Reaearchers can now measure whether there are increases of MDMA/ecstasy use, and when, in various cities by samples of sewage water combined with data from mobile phones, indicating how many people are in a certain urban area at the same time. (Photo: Gorm Kallestad/NTB/Scanpix)

Researchers get phone data to chart drug abuse in Oslo

Researchers have for the first time used anonymous data from mobile telephones together with analyses of wastewater to quantify use of illicit drugs in and around Norway’s capital.

When using toilets, remnants of whatever we swallow, smoke or inject follow along with urine and poop and flushed with wastewater into sewage systems. 

For years the Norwegian Institute for Water Research (NIVA) has analysed samples of wastewater in Oslo from the city’s sewage treatment plants, revealing new patterns in the use of illicit drugs.

Health authorities rely on information about new trends in use of narcotics to target efforts to curb drug abuse.

But wastewater analyses have one serious drawback. They do not reveal how many people were actually in a sewer catchment area when traces of drugs made their way from toilets and urinals into the sewage system. So NIVA allied itself with the Norwegian telecom Telenor.

Wide variations

“There can be wide variations in drug remnants of amphetamine, cocaine and ecstasy from day to day,” says Research Manager Malcolm Reid at NIVA.

But this does not necessarily mean that drug usage is actually decreasing or increasing.

“We have to calculate drug quantities with real populations in order to know anything about the extent of use,” says Reid.

Until now they have used estimates of partygoers or drug users to find out how many have been in an area when toilets were used. Or they have utilised registers from acute treatment centres, drug seizures in criminal cases or information from drug rehabilitation institutions.

But this is costly and time-consuming, and the reliability of data is uncertain.

Anonymised mobile phone data

NIVA has used mobile phone data in the past year to boost research of drug usage.

“Mobile data can much more accurately detect how many persons were in Oslo at a given time, and thus how many urinated in this period,” explains Magnus Muri Boberg, leader of the section for Internet of Things and an employee of Telenor Norge.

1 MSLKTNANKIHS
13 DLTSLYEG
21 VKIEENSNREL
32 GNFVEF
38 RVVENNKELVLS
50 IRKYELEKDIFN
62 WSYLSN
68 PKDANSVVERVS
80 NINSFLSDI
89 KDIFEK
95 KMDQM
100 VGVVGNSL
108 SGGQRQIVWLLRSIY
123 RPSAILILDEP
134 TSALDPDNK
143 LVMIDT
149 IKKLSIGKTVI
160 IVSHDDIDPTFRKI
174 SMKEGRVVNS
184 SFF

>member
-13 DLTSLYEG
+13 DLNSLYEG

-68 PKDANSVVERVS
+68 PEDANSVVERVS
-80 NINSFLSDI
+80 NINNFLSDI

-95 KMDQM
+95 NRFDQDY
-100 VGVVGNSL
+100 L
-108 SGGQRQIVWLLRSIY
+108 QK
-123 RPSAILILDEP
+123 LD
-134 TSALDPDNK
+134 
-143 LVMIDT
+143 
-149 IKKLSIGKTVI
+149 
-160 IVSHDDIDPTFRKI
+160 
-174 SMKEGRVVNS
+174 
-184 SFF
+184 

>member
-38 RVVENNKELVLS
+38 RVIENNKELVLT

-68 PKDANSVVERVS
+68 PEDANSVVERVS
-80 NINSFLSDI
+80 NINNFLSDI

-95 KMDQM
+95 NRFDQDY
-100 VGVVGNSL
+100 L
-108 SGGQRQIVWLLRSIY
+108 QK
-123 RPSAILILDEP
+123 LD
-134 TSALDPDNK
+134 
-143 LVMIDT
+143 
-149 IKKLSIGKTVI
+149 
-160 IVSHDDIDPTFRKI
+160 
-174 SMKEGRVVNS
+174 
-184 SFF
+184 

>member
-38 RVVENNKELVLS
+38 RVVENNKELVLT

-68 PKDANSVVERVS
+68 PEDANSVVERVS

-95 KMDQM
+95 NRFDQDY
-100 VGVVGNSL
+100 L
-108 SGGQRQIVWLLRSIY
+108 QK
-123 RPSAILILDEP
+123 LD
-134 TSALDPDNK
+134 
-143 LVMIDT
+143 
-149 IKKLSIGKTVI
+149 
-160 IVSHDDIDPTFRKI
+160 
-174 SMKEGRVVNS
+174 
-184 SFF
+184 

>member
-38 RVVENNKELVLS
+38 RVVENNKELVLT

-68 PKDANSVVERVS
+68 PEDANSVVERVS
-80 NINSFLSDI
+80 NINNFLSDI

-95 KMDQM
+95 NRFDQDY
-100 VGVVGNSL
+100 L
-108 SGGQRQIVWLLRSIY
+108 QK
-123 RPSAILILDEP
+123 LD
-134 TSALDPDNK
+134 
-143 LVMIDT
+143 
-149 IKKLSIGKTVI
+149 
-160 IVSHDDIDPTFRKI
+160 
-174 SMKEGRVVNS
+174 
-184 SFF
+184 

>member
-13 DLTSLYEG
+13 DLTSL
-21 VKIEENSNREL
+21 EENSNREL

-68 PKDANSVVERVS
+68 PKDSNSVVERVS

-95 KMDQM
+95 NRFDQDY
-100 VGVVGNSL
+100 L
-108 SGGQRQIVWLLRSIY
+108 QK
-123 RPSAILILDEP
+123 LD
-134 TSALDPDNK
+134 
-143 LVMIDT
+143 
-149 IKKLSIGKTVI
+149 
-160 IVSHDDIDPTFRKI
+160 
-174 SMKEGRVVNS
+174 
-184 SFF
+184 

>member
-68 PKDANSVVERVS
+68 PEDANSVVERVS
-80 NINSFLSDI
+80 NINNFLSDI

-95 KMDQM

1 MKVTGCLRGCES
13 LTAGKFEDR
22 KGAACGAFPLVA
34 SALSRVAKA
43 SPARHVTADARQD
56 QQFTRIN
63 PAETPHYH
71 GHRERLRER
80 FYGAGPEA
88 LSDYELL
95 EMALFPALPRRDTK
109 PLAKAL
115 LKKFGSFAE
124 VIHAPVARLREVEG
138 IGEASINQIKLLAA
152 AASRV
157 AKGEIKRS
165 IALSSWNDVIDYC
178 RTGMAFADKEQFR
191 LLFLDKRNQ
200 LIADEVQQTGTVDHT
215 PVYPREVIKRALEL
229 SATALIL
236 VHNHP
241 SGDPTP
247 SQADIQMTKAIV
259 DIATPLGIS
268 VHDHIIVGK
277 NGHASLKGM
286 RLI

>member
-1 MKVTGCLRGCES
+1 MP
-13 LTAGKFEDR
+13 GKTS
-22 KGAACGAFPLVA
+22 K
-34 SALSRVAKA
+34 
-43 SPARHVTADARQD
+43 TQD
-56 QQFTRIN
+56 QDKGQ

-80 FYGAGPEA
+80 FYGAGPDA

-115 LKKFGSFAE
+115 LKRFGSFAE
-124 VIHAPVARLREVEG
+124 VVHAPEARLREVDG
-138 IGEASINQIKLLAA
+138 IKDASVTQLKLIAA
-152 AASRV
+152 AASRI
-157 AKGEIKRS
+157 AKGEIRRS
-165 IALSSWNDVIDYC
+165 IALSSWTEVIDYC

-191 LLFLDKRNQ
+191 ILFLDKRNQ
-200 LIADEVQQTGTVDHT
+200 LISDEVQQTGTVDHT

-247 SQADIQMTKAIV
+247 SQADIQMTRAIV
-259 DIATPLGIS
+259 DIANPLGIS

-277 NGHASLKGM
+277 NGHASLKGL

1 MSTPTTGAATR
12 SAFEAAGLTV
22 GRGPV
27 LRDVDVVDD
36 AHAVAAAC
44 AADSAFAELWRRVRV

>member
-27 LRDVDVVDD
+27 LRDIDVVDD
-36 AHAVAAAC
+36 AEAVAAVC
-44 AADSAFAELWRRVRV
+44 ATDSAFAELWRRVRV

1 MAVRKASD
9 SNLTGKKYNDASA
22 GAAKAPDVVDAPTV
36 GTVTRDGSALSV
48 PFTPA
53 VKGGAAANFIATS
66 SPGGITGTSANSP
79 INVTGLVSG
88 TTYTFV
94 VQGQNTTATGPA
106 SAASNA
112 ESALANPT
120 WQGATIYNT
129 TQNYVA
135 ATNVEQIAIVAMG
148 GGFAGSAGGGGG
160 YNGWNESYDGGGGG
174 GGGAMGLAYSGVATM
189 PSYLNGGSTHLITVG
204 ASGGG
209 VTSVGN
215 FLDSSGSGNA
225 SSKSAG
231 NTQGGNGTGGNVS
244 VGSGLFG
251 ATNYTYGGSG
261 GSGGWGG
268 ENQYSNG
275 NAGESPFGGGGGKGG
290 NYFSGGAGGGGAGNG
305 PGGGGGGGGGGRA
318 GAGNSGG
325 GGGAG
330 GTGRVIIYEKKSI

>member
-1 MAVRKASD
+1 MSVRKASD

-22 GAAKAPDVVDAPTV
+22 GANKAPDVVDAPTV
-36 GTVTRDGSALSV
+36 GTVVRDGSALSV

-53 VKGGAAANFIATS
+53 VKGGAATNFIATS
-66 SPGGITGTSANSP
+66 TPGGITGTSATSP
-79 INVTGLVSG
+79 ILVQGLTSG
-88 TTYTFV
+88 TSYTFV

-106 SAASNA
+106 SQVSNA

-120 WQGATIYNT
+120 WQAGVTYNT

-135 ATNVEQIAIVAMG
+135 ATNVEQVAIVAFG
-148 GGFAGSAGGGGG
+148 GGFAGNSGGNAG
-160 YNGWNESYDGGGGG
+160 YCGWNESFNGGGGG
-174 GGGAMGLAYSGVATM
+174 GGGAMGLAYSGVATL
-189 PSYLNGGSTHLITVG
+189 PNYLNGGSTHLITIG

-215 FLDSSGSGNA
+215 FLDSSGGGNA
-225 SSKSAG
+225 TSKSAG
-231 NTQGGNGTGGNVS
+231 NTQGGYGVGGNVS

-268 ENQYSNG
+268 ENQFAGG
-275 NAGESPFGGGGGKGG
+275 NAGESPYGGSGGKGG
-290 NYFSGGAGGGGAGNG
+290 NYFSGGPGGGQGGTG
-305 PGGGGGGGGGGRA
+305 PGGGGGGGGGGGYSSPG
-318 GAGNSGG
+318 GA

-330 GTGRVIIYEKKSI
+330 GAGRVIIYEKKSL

He assures that the mobile data are anonymised, used for general epidemiology and cannot be used to detect whether any specific person took LSD at 2 AM on a given Saturday, for instance. 

Telenor has information about how many mobile phones transmit and receive signals from base stations in the area. Such signals are registered as long as a cell phone is turned on, even if the owner neither makes nor receives calls or text messages.

Population drain

The first study in this field was made in June and July 2016 and it revealed that the number of persons in the area vary dramatically.

Mobile data show that even within a 24-hour period, the population in the drainage area leading to the VEAS sewage treatment plant can change by 30-40 percent.

In the early hours of Sunday, 5 June, there were 470,000 persons in this part of Oslo.

At two in the afternoon the next day, Monday, the number was 670,000, a whopping increase of 200,000.

“If we trace the use of narcotics in this stretch of time, we see a massive increase in concentration. This can be interpreted as a large increase in drug use, but the real factor is that there are more people around,” says Malcolm Reid at NIVA.

Many urban Norwegians head for weekend cabins or make their way to beaches or other destinations on fine summer days. Then they return home Sunday evening and go to work the next day.

Relative stable use

When the researchers plotted these fluctuations into their calculations they found the use of pharmaceutical drugs to be relatively stable.

But illegal use of narcotics rose from June to July, especially the recreational use of ecstasy on weekends.

“We have measured narcotic substances for eight years, and we see a sizeable increase in ecstasy/MDMA in this period. This is not unique to Norway; it is a European phenomenon,” says Reid.

Wastewater from residents of Oslo and the western suburbs flows to the huge sewage treatment plants at Bekkelaget in Oslo or VEAS in Asker, revealing total drug use.

NIVA Network reports its finding to the Norwegian Institute of Public Health and the European network SCORE. Drug use is thus compared between different cities in different countries.

NIVA has also measured narcotics use in other Norwegian cities, including Trondheim and Tromsø. Total use of illicit drugs was seen to be at about the same level as in Oslo, but the types of substances varied quite a lot.

Amphetamine use in 2014 was considerably higher in Trondheim than in Oslo, whereas the capital city outpaced Trondheim in use of cocaine.

Mobile data raises understanding

Mobile data can be used in all kinds of areas.

“NIVA is a pilot partner and we think it fabulous that anonymised phone data can be used to boost research projects and provide a better basis for decision-making,” says Boberg in Telenor Norge.

Tourist destinations, cities and public transport providers have shown an interest in using mobile phone data to improve their analyses.


Read the Norwegian version of this article at

Translated by: Glenn Ostling

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